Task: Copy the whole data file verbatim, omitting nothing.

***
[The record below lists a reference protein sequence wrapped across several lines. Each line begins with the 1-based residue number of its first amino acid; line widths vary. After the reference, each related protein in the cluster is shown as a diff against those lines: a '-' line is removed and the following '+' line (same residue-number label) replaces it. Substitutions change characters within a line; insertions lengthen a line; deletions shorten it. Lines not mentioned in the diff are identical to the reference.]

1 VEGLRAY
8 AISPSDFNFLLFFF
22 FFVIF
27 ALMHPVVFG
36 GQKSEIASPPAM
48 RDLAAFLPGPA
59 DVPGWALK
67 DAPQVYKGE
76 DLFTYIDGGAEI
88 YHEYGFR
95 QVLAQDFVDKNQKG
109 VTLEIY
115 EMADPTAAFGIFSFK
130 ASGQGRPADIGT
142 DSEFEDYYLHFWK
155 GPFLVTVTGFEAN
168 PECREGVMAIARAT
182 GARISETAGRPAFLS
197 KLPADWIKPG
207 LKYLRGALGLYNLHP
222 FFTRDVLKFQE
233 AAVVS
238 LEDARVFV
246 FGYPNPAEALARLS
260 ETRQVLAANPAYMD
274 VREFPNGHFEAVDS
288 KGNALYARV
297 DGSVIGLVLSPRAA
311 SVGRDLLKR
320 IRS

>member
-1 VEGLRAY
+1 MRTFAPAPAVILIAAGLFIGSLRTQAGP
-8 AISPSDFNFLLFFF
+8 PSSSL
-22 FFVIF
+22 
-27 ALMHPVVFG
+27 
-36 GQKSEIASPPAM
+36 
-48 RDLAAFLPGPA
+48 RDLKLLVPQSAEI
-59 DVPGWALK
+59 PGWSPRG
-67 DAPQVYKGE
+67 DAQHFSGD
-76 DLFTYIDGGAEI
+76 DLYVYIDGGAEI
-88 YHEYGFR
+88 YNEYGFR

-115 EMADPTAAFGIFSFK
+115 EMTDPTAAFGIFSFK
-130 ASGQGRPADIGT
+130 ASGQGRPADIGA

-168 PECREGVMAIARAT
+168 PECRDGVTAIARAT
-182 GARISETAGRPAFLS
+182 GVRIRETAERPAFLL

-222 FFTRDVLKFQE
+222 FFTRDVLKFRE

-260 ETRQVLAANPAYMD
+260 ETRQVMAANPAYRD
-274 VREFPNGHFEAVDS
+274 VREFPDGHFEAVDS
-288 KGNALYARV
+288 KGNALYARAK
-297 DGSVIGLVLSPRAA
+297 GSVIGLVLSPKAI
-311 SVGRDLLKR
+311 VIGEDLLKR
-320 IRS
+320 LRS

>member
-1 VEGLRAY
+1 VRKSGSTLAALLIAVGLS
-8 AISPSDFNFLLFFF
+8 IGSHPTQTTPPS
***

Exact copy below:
[The record below lists a reference protein sequence wrapped across several lines. Each line begins with the 1-based residue number of its first amino acid; line widths vary. After the reference, each related protein in the cluster is shown as a diff against those lines: a '-' line is removed and the following '+' line (same residue-number label) replaces it. Substitutions change characters within a line; insertions lengthen a line; deletions shorten it. Lines not mentioned in the diff are identical to the reference.]

1 VEGLRAY
8 AISPSDFNFLLFFF
22 FFVIF
27 ALMHPVVFG
36 GQKSEIASPPAM
48 RDLAAFLPGPA
59 DVPGWALK
67 DAPQVYKGE
76 DLFTYIDGGAEI
88 YHEYGFR
95 QVLAQDFVDKNQKG
109 VTLEIY
115 EMADPTAAFGIFSFK
130 ASGQGRPADIGT
142 DSEFEDYYLHFWK
155 GPFLVTVTGFEAN
168 PECREGVMAIARAT
182 GARISETAGRPAFLS
197 KLPADWIKPG
207 LKYLRGALGLYNLHP
222 FFTRDVLKFQE
233 AAVVS
238 LEDARVFV
246 FGYPNPAEALARLS
260 ETRQVLAANPAYMD
274 VREFPNGHFEAVDS
288 KGNALYARV
297 DGSVIGLVLSPRAA
311 SVGRDLLKR
320 IRS

>member
-1 VEGLRAY
+1 MRTFAPAPAVILIAAGLFIGSLRTQAGP
-8 AISPSDFNFLLFFF
+8 PSSSL
-22 FFVIF
+22 
-27 ALMHPVVFG
+27 
-36 GQKSEIASPPAM
+36 
-48 RDLAAFLPGPA
+48 RDLKLLVPQSAEI
-59 DVPGWALK
+59 PGWSPRG
-67 DAPQVYKGE
+67 DAQHFSGD
-76 DLFTYIDGGAEI
+76 DLYVYIDGGAEI
-88 YHEYGFR
+88 YNEYGFR

-115 EMADPTAAFGIFSFK
+115 EMTDPTAAFGIFSFK
-130 ASGQGRPADIGT
+130 ASGQGRPADIGA

-168 PECREGVMAIARAT
+168 PECRDGVTAIARAT
-182 GARISETAGRPAFLS
+182 GVRIRETAERPAFLL

-222 FFTRDVLKFQE
+222 FFTRDVLKFRE

-260 ETRQVLAANPAYMD
+260 ETRQVMAANPAYRD
-274 VREFPNGHFEAVDS
+274 VREFPDGHFEAVDS
-288 KGNALYARV
+288 KGNALYARAK
-297 DGSVIGLVLSPRAA
+297 GSVIGLVLSPKAI
-311 SVGRDLLKR
+311 VIGEDLLKR
-320 IRS
+320 LRS

>member
-1 VEGLRAY
+1 VRKSGSTLAALLIAVGLS
-8 AISPSDFNFLLFFF
+8 IGSHPTQTTPPS